The FIA World En­durance Cham­pi­onship would be the most likely op­tion, with Porsche al­ready ru­moured to have ap­proached But­ton about join­ing its driver line-up in the past.

But­ton ad­mit­ted the thought of rac­ing sportscars ap­pealed, but added that he’d also love a shot at a ral­ly­cross cam­paign – a sport his late fa­ther, John But­ton, was highly suc­cess­ful in dur­ing his driv­ing ca­reer. John But­ton was run­ner-up in the 1976 Bri­tish Ral­ly­cross Cham­pi­onship.

“In terms of rac­ing, I’d like to do other se­ries,” said But­ton. “I would love to be part of the WEC pro­gramme. I think I would re­ally en­joy the ca­ma­raderie and the team ef­fort that goes into build­ing a rac­ing car for a long dis­tance event. I don’t know what the pos­si­bil­i­ties would be in the fu­ture for that. There needs to be space for me to start with, be­cause that’s al­ways dif­fi­cult, but if there was space for me some­where and it’s some­thing I was ex­cited about I’d def­i­nitely do it. I’d also like to do ral­ly­cross in the fu­ture, some­thing my dad did. I’d def­i­nitely love to do that. There are so many op­tions, and not just in motorsport, but in other sports, in life.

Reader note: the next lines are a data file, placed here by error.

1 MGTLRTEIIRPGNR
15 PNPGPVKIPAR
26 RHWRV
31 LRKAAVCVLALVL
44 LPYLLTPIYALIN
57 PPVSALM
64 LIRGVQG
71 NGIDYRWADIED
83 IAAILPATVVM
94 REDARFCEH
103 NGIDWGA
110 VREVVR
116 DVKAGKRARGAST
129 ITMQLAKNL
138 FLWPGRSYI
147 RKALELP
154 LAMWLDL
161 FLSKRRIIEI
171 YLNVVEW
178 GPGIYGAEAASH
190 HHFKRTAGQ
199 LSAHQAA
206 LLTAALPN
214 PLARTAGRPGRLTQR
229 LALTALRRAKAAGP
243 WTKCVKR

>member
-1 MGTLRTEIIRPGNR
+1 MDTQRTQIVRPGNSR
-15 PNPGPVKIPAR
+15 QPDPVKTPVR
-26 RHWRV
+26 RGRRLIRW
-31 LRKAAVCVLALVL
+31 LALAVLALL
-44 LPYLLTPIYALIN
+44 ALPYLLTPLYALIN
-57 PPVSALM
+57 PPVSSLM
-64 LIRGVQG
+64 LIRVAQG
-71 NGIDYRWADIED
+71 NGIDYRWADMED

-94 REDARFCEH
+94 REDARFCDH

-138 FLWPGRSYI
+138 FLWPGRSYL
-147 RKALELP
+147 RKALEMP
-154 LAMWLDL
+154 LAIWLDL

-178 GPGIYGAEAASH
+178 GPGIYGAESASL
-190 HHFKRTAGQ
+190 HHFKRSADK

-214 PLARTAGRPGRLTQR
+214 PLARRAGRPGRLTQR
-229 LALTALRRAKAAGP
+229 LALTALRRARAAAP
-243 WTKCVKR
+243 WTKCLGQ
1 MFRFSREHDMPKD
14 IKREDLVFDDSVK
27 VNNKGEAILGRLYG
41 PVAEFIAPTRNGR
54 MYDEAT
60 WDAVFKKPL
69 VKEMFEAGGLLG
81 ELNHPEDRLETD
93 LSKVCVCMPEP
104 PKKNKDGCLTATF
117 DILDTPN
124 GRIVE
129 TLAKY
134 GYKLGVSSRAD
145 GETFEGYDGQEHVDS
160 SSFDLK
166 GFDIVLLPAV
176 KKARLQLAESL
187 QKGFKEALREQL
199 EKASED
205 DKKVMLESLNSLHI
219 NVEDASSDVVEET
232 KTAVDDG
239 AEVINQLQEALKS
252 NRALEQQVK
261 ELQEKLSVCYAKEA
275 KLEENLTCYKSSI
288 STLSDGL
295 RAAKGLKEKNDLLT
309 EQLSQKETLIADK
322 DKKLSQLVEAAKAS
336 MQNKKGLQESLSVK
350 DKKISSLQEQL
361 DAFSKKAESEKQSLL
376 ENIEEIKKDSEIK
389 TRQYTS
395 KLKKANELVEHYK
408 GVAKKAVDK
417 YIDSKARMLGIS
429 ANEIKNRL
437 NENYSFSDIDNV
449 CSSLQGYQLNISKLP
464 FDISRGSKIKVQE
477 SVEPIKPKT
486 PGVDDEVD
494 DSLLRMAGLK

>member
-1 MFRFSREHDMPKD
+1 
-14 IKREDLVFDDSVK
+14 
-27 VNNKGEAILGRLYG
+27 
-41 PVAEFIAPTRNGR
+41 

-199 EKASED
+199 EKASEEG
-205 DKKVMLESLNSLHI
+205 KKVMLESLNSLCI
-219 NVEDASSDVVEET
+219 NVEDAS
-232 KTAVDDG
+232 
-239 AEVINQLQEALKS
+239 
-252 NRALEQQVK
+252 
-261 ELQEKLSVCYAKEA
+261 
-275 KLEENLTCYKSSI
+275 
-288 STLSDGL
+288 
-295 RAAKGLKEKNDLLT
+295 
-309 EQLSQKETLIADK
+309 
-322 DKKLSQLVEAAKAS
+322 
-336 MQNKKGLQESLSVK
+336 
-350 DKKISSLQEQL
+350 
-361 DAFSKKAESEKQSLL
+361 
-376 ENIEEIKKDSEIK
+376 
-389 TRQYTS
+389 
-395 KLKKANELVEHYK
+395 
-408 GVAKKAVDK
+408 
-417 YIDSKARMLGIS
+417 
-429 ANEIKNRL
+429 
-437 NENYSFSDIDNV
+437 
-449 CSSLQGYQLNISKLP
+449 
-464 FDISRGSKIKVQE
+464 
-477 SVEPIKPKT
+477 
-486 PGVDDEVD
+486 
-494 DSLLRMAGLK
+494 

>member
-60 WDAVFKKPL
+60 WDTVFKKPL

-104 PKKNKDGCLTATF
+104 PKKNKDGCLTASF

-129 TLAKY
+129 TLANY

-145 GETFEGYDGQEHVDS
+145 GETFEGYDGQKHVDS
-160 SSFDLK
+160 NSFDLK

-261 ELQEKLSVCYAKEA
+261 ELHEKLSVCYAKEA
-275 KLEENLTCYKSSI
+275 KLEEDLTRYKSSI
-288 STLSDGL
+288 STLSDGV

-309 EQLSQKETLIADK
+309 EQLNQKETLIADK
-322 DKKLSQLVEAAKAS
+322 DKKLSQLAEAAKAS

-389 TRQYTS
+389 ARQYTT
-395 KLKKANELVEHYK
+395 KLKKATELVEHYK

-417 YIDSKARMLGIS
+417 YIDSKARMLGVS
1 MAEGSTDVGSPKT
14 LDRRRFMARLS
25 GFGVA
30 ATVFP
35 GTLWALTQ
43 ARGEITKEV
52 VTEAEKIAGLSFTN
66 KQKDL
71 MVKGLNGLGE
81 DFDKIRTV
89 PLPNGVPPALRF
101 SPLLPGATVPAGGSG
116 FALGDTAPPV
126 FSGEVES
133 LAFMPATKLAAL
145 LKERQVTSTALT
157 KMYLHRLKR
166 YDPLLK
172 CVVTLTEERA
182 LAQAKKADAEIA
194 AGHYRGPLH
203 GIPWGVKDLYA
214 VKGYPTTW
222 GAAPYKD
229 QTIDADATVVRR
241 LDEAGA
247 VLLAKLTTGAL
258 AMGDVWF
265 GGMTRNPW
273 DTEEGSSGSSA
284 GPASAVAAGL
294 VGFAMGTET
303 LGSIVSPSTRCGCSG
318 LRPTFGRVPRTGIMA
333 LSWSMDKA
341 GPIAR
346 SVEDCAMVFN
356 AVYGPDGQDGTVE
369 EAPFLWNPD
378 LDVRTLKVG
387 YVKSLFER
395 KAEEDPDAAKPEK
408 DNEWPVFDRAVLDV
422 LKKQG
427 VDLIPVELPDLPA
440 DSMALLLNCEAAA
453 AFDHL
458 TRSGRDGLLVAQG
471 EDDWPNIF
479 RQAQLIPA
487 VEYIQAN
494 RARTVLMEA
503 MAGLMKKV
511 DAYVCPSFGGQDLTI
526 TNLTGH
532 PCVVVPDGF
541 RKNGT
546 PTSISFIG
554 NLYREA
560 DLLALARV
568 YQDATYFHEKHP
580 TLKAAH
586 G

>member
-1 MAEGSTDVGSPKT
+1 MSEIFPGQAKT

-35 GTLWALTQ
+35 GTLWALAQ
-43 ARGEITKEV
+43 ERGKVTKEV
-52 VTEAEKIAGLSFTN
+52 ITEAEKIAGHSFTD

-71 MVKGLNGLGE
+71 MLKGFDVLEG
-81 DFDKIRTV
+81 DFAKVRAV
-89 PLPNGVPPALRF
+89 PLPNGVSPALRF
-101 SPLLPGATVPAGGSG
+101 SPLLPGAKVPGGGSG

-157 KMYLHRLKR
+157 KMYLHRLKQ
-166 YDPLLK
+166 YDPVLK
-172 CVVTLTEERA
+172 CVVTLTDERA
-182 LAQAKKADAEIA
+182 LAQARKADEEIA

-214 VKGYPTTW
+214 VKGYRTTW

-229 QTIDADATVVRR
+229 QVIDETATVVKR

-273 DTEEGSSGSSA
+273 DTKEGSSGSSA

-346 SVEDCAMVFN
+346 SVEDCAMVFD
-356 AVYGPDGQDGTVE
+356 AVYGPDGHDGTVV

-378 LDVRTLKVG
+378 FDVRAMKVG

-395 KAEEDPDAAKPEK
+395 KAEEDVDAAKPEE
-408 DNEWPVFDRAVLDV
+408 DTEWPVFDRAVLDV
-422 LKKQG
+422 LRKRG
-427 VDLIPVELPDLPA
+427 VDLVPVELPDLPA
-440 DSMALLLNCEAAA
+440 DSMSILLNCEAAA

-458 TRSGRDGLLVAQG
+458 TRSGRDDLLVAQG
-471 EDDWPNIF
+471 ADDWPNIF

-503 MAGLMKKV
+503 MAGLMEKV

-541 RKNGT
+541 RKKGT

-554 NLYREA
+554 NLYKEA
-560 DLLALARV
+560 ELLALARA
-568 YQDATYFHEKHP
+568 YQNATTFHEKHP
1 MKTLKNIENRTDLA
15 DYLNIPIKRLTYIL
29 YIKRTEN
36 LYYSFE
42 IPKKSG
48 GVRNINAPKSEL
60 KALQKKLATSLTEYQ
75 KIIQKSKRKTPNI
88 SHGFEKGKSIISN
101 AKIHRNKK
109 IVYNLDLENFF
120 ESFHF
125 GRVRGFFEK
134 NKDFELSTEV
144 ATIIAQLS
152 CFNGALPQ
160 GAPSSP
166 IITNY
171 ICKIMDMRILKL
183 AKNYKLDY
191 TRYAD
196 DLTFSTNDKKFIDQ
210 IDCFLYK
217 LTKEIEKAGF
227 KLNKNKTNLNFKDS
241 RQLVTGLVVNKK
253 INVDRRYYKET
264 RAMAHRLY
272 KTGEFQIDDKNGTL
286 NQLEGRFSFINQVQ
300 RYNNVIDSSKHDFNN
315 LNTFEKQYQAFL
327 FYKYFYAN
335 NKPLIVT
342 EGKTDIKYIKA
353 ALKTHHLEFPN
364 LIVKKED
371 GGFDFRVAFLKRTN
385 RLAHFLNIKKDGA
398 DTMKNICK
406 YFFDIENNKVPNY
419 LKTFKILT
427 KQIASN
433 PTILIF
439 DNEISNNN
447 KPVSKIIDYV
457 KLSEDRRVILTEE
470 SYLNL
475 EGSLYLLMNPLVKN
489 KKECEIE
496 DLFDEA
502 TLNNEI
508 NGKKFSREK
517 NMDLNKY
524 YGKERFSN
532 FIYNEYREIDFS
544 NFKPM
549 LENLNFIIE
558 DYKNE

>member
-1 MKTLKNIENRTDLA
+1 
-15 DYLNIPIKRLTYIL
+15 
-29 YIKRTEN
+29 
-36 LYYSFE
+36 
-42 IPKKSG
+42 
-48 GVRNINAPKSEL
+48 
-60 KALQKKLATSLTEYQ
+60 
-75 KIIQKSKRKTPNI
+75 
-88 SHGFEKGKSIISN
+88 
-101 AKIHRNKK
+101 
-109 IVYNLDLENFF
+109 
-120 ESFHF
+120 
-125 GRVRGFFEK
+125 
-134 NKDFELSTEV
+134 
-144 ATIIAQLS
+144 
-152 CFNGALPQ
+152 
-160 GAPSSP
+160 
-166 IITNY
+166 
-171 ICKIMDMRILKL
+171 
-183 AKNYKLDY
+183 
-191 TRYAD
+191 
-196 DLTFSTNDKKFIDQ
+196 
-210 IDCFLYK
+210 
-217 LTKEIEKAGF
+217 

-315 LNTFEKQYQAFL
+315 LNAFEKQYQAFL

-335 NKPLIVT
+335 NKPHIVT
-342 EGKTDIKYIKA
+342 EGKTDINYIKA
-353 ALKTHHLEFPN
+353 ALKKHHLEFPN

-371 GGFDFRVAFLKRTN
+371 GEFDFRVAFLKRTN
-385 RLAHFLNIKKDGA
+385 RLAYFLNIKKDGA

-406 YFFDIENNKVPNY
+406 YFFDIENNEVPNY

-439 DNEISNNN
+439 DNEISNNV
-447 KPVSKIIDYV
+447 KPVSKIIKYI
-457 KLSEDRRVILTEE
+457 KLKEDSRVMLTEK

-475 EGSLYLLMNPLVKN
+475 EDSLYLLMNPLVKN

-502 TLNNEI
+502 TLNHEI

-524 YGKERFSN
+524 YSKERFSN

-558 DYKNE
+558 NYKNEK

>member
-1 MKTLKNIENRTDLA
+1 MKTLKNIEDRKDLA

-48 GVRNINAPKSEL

“I still feel young and ex­cited about rac­ing, and the chal­lenge of rac­ing and com­pet­ing. So wher­ever that is, I want to be giv­ing it my all, and whether it’s in F1 next year or it’s some­where else in the world do­ing another form of motorsport, I want to be out there for my­self and for the team that I race for.”

Silly sea­son key?

While But­ton’s fu­ture holds much in­trigue, it is per­haps Ser­gio Perez who holds the key to a buoy­ant driver mar­ket.

The Force In­dia driver does have a con­tract for next sea­son along­side Nico Hulken­berg, but the Mex­i­can’s spon­sors may seek to find him a seat at a larger out­fit with more com­mer­cial clout. Re­nault is re­port­edly in­ter­ested in Perez to lead its 2017 line-up as it ramps up its F1 in­vest­ment plan to get back to the sharp end of the grid.

Perez, who sev­ered his Fer­rari young driver ties in or­der to join Mclaren for what would be a dis­as­trous sin­gle cam­paign in 2013, said he knows his next move is cru­cial to his ca­reer.

“It is very im­por­tant as I’m not that young any­more and I need to move up in the next cou­ple of years,” said the 26-year-old, who al­ready has two podium fin­ishes to his name this year.

“I’m tak­ing a lot of things into con­sid­er­a­tion that in the past I didn’t. It’s the way I’m ap­proach­ing my fu­ture. When I come back for Spa, ev­ery­thing should be done. There are driv­ers who don’t know if they will be here next year. It’s not my case for­tu­nately, I’m lucky that I’m in a very strong po­si­tion.”

But­ton could still have a fu­ture with Mclaren-honda

Perez (l) is in a strong po­si­tion

But­ton is happy with Mclaren, but wants to be fight­ing for wins again